From the perspective of the researchers, Frazier shared that these in-depth interviews allow companies to dig more deeply into a subject and get into the mindset of potential consumers. “Getting on the court of the customer” is how some researchers describe it.

Qualitative research is also used to understand the language that potential consumers use to describe certain symptoms or health issues. By talking directly with potential users of a product, one can appreciate the nuances of word and phrasing choices. For example, a company might describe their product as alleviating “irritation” but upon talking with potential consumers who describe the same symptom, they might more specifically refer to it as “sensitivity” or “burning” or “pressure,” for example. Hearing the nuance of the language used by potential consumers and prescribers can help a company get the right product to the right people.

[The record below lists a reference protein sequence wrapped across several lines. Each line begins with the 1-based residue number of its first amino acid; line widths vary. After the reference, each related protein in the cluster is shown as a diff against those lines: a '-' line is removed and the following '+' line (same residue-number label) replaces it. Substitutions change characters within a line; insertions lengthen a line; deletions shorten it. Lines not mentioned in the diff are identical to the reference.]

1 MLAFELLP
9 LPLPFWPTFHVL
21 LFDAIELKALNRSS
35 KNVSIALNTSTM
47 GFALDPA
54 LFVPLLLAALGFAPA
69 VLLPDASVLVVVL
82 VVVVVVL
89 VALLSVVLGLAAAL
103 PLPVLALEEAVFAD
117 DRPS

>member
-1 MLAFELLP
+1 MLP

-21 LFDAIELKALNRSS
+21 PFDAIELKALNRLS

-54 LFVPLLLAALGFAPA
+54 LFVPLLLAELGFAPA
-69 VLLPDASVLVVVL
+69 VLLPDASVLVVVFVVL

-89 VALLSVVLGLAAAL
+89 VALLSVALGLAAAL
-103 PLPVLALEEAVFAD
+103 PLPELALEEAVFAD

Wondering what kind of opportunities there are for telephone interviews?

At any given time, Reckner could have up to 60 qualitative studies underway. In 2018 alone, Reckner paid nearly $7,000,000 in honoraria to almost 18,000 unique participants for both qualitative and quantitative research studies.

Reckner paid $6,961,882 in honoraria in 2018.